The United States is finally transferring another warship to the Philippines this week, just days after a landmark ruling on Manila’s case against China on the South China Sea.
The United States has already transferred two Hamilton-class cutters to its Southeast Asian ally over the past few years, with Manila acquiring the BRP Gregorio Del Pilar in 2011 and the BRP Ramon Alcaraz in 2013. Both warships have since been armed and deployed for patrols, including in the South China Sea.
But Washington has long sought to transfer a third cutter to Manila as well, a step the White House confirmed in a statement last November during U.S. President Barack Obama’s visit to the Philippines, which included a speech aboard the BRP Gregorio Del Pilar (See: “Obama Philippines Visit to Focus on Maritime Security”). As with the previous two, this transfer would occur under the Excess Defense Articles program, indicating used U.S. military items provided to allied and partner countries for modernization efforts at reduced or no cost (See: “The Truth About Philippine Military Modernization and the China Threat”).
On Monday, the U.S. Coast Guard announced that the transfer ceremony would occur on Thursday at 10 am at the Coast Guard base in Alameda, California. The decommissioned cutter, formerly known as the Boutwell, will be designated as a Philippine frigate named BRP Andres Bonifacio. Boutwell was in service for 50 years before being decommissioned on March 16 in San Diego.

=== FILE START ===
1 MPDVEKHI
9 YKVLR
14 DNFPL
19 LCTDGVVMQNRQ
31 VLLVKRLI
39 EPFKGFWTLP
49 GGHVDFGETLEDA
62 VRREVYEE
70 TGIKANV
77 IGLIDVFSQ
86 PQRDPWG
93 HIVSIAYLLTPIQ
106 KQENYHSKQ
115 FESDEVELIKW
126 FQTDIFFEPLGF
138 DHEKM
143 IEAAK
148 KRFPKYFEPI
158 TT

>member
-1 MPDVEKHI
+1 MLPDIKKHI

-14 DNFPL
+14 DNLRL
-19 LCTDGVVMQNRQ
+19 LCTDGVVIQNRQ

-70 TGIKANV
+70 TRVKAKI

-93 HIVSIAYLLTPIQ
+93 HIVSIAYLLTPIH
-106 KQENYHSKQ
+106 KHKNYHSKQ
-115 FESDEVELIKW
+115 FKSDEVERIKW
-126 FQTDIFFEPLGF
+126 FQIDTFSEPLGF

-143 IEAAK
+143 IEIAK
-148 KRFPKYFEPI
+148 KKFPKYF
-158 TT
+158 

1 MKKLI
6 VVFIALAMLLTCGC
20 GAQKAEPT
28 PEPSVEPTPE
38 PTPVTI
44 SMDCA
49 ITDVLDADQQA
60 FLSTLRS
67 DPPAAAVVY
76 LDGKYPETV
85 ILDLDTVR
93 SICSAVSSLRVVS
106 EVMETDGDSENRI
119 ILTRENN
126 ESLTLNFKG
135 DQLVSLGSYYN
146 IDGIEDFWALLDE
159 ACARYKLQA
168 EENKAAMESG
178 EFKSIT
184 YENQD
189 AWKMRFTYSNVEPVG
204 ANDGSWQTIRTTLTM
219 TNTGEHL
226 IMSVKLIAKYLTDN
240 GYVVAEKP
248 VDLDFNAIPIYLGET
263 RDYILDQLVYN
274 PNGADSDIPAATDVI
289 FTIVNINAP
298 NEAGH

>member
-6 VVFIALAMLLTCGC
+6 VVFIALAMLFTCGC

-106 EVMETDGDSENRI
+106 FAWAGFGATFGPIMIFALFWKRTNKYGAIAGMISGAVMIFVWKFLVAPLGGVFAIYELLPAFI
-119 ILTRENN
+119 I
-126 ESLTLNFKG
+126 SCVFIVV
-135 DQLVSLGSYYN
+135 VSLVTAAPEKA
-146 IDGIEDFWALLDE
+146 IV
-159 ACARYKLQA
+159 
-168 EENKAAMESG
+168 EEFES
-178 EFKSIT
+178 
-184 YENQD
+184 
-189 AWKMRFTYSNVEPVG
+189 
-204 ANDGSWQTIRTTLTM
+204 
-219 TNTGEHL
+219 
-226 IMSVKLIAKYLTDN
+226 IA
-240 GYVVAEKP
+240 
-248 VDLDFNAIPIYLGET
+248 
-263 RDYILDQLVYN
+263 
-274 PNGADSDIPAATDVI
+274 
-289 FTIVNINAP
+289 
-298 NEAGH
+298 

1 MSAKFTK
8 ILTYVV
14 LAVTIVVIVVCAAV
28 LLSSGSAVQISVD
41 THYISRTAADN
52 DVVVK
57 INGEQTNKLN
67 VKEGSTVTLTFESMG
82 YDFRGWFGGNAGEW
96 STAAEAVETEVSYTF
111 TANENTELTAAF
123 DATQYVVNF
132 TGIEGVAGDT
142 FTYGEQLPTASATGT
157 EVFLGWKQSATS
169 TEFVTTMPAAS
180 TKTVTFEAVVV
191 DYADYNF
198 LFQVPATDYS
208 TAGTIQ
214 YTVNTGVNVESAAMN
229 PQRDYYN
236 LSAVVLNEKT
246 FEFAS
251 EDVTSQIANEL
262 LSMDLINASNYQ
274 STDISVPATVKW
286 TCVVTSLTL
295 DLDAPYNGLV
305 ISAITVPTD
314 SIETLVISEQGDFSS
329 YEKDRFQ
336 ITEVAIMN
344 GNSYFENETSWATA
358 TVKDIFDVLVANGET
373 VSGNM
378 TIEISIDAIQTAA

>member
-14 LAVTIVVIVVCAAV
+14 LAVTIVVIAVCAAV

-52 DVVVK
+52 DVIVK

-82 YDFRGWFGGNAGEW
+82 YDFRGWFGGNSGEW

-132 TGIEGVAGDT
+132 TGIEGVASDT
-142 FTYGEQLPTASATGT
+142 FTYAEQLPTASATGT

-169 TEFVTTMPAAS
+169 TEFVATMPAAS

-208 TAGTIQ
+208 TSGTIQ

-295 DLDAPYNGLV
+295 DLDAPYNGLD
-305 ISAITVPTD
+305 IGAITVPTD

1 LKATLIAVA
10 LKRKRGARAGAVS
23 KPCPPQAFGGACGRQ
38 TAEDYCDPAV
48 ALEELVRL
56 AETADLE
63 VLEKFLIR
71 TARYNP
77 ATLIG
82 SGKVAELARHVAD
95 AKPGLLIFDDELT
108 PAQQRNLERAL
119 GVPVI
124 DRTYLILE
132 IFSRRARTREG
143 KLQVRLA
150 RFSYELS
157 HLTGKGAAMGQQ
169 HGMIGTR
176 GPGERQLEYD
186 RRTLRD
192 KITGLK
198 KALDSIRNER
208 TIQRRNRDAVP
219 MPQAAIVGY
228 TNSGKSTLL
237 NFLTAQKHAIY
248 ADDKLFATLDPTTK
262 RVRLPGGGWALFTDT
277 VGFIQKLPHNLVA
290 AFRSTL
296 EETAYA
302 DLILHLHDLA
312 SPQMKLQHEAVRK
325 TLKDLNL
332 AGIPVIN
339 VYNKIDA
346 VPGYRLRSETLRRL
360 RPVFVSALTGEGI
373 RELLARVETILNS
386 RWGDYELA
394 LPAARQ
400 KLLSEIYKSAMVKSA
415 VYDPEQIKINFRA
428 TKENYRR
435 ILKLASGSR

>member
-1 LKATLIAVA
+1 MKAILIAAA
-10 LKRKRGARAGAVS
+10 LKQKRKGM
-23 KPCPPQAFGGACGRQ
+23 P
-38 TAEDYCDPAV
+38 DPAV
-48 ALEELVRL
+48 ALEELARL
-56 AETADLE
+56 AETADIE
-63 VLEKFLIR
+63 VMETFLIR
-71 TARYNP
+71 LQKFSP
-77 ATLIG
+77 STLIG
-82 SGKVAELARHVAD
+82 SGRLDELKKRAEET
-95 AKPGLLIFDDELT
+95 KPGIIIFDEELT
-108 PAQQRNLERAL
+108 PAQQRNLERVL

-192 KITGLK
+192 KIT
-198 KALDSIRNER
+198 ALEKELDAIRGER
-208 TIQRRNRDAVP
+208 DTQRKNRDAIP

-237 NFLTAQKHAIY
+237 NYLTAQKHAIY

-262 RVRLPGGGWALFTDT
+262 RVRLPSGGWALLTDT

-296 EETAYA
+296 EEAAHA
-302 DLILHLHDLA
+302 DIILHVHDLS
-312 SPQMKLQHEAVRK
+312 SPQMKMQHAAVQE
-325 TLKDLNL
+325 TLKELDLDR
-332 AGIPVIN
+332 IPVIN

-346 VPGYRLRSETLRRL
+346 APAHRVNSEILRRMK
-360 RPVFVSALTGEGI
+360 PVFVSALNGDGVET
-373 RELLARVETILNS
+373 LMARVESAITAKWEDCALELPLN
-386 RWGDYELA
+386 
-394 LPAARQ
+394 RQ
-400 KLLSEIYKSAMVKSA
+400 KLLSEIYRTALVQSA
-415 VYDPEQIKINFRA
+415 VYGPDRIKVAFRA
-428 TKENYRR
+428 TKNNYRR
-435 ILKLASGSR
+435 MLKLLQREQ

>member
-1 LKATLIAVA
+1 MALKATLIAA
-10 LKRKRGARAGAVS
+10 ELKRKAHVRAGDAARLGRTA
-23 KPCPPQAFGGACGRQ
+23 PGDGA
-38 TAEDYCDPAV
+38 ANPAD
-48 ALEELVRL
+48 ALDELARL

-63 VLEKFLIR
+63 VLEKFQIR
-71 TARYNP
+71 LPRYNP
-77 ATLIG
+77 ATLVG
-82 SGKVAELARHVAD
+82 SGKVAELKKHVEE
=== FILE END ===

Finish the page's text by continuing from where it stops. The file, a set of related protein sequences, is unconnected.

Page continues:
According to a Coast Guard statement, the transfer ceremony will feature an official party with the two signatories being Rear Adm. Joseph M. Vojvodich, the Coast Guard’s assistant commandant for acquisition and chief acquisition officer, and Rear. Adm. Bayani Gaerlan, who is the commander of the Philippine fleet. The other two members of the official party are Capt. Matt Gimple, the acting commanding officer of the Coast Guard Cutter Boutwell, and Capt. Brendo J. Casaclang, the commanding officer of the new BRP Andres Bonifacio.
The transfer ceremony comes just over a week after a much-anticipated verdict in the Philippines’ South China Sea case against China. On July 12, an arbitral tribunal ruled overwhelmingly in favor of Manila, determining that the extent of several major elements of Beijing’s claim and its efforts to enforce it were unlawful (See: “What the South China Sea Ruling Means”).
It also comes ahead of U.S. Secretary of State John Kerry’s visit to the Philippines next week, where he will be the first administration official to meet with the new Philippine President Rodrigo Duterte (See: “John Kerry to Visit the Philippines to Meet Duterte”).